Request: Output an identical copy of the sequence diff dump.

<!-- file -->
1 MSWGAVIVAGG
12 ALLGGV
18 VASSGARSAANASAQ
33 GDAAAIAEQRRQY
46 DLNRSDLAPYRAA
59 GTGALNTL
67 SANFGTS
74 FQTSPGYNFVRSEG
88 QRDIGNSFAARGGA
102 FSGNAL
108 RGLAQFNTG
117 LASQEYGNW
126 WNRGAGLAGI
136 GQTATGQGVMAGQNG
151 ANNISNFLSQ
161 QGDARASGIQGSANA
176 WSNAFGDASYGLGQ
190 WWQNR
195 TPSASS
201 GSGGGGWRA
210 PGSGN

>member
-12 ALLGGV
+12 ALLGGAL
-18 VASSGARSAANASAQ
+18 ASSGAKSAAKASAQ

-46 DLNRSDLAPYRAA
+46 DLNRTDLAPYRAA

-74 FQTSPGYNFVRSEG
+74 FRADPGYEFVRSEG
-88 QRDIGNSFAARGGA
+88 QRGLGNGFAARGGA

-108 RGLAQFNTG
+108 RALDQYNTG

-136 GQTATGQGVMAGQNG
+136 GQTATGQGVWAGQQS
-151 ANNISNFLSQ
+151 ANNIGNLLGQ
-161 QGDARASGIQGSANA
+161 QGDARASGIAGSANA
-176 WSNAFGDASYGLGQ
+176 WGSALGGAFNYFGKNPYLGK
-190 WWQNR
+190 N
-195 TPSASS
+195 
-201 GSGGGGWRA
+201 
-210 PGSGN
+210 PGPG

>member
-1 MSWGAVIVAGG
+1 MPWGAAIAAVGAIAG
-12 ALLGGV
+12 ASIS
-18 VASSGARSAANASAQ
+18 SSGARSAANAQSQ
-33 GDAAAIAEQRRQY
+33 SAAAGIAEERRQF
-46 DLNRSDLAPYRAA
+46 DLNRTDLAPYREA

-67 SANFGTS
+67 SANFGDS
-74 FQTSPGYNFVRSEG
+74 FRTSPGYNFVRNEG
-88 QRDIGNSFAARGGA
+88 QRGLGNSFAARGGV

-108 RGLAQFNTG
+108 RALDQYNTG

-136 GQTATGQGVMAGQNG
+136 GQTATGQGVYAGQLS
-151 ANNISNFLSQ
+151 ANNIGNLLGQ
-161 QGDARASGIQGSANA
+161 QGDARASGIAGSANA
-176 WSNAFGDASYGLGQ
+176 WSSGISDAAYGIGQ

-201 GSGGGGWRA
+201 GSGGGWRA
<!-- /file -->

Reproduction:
1 MSWGAVIVAGG
12 ALLGGV
18 VASSGARSAANASAQ
33 GDAAAIAEQRRQY
46 DLNRSDLAPYRAA
59 GTGALNTL
67 SANFGTS
74 FQTSPGYNFVRSEG
88 QRDIGNSFAARGGA
102 FSGNAL
108 RGLAQFNTG
117 LASQEYGNW
126 WNRGAGLAGI
136 GQTATGQGVMAGQNG
151 ANNISNFLSQ
161 QGDARASGIQGSANA
176 WSNAFGDASYGLGQ
190 WWQNR
195 TPSASS
201 GSGGGGWRA
210 PGSGN

>member
-12 ALLGGV
+12 ALLGGAL
-18 VASSGARSAANASAQ
+18 ASSGAKSAAKASAQ

-46 DLNRSDLAPYRAA
+46 DLNRTDLAPYRAA

-74 FQTSPGYNFVRSEG
+74 FRADPGYEFVRSEG
-88 QRDIGNSFAARGGA
+88 QRGLGNGFAARGGA

-108 RGLAQFNTG
+108 RALDQYNTG

-136 GQTATGQGVMAGQNG
+136 GQTATGQGVWAGQQS
-151 ANNISNFLSQ
+151 ANNIGNLLGQ
-161 QGDARASGIQGSANA
+161 QGDARASGIAGSANA
-176 WSNAFGDASYGLGQ
+176 WGSALGGAFNYFGKNPYLGK
-190 WWQNR
+190 N
-195 TPSASS
+195 
-201 GSGGGGWRA
+201 
-210 PGSGN
+210 PGPG

>member
-1 MSWGAVIVAGG
+1 MPWGAAIAAVGAIAG
-12 ALLGGV
+12 ASIS
-18 VASSGARSAANASAQ
+18 SSGARSAANAQSQ
-33 GDAAAIAEQRRQY
+33 SAAAGIAEERRQF
-46 DLNRSDLAPYRAA
+46 DLNRTDLAPYREA

-67 SANFGTS
+67 SANFGDS
-74 FQTSPGYNFVRSEG
+74 FRTSPGYNFVRNEG
-88 QRDIGNSFAARGGA
+88 QRGLGNSFAARGGV

-108 RGLAQFNTG
+108 RALDQYNTG

-136 GQTATGQGVMAGQNG
+136 GQTATGQGVYAGQLS
-151 ANNISNFLSQ
+151 ANNIGNLLGQ
-161 QGDARASGIQGSANA
+161 QGDARASGIAGSANA
-176 WSNAFGDASYGLGQ
+176 WSSGISDAAYGIGQ

-201 GSGGGGWRA
+201 GSGGGWRA